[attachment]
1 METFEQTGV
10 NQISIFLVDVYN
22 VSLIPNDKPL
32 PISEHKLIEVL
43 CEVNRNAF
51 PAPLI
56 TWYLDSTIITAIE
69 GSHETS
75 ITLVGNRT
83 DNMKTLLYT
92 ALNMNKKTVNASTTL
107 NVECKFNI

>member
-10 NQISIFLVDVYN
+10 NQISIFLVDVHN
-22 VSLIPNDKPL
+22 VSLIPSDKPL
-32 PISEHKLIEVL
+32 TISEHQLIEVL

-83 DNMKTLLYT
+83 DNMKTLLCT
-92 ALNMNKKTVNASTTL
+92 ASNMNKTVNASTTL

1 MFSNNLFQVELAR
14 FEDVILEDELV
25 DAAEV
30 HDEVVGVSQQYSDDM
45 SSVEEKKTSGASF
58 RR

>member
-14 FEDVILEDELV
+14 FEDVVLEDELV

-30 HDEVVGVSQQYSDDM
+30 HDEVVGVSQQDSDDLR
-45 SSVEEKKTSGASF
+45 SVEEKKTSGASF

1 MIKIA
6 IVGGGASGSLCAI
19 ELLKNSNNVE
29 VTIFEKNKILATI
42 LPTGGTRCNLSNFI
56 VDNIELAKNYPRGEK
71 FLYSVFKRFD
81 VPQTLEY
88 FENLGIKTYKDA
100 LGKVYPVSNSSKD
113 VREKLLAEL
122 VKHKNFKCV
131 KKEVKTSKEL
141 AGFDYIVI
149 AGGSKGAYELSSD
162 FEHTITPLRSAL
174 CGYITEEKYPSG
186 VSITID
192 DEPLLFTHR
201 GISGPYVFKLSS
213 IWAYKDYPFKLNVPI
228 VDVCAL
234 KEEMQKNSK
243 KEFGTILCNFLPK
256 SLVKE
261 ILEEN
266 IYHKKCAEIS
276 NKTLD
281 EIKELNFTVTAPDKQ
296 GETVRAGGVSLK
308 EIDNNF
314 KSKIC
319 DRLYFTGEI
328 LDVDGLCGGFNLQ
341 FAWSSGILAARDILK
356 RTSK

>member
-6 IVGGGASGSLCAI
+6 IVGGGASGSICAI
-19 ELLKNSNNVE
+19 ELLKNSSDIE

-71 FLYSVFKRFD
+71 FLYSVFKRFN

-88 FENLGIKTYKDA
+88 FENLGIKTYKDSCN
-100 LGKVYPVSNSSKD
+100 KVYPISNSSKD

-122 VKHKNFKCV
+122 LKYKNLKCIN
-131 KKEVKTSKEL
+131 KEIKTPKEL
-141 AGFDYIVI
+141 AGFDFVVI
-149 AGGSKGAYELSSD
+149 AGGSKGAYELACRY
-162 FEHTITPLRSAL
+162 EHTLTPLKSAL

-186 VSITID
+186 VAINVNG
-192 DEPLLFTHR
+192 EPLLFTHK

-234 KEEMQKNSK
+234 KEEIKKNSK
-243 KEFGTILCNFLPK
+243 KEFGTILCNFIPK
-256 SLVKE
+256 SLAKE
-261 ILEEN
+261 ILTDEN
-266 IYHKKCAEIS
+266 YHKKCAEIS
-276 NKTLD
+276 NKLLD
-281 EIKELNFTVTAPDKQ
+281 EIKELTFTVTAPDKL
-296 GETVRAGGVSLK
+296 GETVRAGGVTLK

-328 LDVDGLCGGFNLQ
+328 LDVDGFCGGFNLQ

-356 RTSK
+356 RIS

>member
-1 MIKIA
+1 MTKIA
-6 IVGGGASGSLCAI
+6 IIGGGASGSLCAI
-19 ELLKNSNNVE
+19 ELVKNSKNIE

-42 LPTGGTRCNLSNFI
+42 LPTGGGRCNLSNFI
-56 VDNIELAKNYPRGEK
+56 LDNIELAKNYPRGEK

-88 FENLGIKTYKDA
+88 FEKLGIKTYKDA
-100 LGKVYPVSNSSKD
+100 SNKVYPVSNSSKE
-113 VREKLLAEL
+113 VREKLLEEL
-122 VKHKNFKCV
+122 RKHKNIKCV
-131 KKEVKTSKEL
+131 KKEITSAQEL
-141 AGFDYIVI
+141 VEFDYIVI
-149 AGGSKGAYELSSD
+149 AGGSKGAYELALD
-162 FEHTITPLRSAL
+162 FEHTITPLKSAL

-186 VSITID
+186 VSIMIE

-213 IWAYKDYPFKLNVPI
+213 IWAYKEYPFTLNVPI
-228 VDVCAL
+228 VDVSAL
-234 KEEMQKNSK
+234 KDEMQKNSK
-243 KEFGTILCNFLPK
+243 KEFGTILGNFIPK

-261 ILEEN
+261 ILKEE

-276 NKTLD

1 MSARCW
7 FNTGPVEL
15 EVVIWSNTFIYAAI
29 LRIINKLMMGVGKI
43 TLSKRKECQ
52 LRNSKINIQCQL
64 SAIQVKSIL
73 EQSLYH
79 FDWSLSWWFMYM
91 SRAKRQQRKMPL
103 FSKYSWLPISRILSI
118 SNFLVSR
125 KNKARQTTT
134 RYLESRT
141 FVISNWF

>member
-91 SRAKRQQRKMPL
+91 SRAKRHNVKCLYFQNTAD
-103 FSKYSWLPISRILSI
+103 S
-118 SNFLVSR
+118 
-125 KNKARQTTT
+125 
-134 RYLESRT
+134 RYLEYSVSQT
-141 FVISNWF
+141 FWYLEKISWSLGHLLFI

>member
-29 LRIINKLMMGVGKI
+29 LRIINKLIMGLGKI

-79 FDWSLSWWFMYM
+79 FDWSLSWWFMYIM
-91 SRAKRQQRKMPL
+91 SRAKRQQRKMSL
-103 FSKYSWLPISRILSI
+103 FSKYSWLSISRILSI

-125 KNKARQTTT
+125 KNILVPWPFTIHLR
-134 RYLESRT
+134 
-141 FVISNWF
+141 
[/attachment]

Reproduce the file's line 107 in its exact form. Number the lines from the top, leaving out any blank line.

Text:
+266 YHKKCAEIS